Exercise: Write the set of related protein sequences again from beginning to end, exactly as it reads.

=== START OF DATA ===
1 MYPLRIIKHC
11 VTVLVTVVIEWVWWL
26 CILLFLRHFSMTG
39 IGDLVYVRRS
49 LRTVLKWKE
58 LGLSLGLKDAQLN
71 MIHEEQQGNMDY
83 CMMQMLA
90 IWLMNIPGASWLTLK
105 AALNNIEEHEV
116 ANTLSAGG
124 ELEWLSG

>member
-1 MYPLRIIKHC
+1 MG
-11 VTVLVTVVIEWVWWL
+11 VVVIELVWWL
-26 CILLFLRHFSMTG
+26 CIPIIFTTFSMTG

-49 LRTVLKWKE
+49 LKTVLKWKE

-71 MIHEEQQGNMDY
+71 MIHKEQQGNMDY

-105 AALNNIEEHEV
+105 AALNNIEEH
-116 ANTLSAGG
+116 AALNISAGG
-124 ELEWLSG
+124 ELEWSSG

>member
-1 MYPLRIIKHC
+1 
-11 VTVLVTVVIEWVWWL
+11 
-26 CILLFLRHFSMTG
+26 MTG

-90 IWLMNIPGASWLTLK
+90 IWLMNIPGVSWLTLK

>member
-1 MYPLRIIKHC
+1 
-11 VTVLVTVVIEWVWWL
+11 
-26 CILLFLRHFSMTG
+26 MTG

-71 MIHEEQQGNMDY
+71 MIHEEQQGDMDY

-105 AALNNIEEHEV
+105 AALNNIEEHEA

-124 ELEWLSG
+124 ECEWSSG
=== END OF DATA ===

1 MYPLRIIKHC
11 VTVLVTVVIEWVWWL
26 CILLFLRHFSMTG
39 IGDLVYVRRS
49 LRTVLKWKE
58 LGLSLGLKDAQLN
71 MIHEEQQGNMDY
83 CMMQMLA
90 IWLMNIPGASWLTLK
105 AALNNIEEHEV
116 ANTLSAGG
124 ELEWLSG

>member
-1 MYPLRIIKHC
+1 MG
-11 VTVLVTVVIEWVWWL
+11 VVVIELVWWL
-26 CILLFLRHFSMTG
+26 CIPIIFTTFSMTG

-49 LRTVLKWKE
+49 LKTVLKWKE

-71 MIHEEQQGNMDY
+71 MIHKEQQGNMDY

-105 AALNNIEEHEV
+105 AALNNIEEH
-116 ANTLSAGG
+116 AALNISAGG
-124 ELEWLSG
+124 ELEWSSG

>member
-1 MYPLRIIKHC
+1 
-11 VTVLVTVVIEWVWWL
+11 
-26 CILLFLRHFSMTG
+26 MTG

-90 IWLMNIPGASWLTLK
+90 IWLMNIPGVSWLTLK

>member
-1 MYPLRIIKHC
+1 
-11 VTVLVTVVIEWVWWL
+11 
-26 CILLFLRHFSMTG
+26 MTG

-71 MIHEEQQGNMDY
+71 MIHEEQQGDMDY

-105 AALNNIEEHEV
+105 AALNNIEEHEA

-124 ELEWLSG
+124 ECEWSSG